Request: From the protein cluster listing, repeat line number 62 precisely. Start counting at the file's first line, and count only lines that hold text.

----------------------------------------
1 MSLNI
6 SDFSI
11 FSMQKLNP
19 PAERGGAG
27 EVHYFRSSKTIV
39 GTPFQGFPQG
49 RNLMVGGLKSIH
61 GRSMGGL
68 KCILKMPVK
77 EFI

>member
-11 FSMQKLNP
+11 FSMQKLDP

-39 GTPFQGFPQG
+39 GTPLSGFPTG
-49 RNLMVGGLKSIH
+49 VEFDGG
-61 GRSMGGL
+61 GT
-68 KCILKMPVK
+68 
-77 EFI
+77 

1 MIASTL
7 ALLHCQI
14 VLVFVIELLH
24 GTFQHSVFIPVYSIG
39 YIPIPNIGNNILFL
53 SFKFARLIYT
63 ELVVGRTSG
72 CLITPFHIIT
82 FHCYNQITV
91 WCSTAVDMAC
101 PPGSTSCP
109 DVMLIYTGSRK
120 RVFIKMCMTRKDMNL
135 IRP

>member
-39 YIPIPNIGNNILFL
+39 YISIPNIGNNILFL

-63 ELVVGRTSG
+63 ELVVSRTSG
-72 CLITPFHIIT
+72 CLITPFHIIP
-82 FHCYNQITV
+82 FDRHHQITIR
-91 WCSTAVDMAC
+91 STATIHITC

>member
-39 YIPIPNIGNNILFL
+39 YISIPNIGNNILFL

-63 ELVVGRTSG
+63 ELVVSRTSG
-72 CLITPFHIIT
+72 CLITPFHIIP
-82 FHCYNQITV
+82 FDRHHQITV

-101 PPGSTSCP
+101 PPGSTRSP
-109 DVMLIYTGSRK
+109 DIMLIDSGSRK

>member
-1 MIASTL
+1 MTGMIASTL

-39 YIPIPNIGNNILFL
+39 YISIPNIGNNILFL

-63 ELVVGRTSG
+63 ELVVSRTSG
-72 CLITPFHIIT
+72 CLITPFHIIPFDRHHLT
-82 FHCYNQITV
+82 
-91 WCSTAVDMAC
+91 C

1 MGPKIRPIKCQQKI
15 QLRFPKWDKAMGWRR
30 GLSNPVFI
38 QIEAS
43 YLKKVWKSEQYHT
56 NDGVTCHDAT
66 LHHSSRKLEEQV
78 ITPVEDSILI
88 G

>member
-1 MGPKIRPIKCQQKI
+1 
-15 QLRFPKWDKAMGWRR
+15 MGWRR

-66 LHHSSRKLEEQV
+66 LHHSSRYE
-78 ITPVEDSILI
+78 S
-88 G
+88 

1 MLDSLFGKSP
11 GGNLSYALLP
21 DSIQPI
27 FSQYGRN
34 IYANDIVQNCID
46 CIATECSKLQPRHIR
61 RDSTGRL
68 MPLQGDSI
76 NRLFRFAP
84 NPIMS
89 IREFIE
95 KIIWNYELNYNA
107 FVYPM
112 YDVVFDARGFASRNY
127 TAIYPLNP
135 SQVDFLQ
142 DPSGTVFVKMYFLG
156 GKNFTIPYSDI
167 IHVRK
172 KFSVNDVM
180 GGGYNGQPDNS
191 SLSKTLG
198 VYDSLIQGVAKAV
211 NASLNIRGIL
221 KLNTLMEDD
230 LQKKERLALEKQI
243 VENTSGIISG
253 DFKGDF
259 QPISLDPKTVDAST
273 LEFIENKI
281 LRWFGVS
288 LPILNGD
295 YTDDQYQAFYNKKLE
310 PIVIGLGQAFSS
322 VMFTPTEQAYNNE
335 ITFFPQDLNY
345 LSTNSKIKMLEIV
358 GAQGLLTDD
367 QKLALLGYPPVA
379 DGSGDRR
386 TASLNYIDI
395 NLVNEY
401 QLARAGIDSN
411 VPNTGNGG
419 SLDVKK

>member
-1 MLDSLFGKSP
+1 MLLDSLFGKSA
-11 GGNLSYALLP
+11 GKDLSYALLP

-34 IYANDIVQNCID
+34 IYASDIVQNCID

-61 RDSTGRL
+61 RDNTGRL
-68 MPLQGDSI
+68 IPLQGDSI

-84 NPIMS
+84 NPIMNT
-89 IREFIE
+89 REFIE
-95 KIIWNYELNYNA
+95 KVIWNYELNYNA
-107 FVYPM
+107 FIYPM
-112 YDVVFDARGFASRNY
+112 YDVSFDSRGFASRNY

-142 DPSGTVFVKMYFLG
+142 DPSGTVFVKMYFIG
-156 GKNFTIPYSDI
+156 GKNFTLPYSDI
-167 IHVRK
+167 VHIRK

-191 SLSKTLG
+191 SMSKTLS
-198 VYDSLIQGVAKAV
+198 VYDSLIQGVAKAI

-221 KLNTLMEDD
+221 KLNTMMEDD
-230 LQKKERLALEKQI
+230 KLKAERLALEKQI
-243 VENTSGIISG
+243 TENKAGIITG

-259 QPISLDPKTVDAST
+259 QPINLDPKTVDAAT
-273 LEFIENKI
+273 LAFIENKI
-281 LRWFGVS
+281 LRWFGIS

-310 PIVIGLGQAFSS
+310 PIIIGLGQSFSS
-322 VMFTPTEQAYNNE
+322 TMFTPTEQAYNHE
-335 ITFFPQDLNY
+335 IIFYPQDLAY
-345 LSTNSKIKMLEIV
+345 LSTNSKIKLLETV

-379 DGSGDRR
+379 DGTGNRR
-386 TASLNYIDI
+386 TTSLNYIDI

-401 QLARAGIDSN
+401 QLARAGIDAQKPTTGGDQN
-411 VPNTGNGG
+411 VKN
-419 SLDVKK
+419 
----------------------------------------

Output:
>member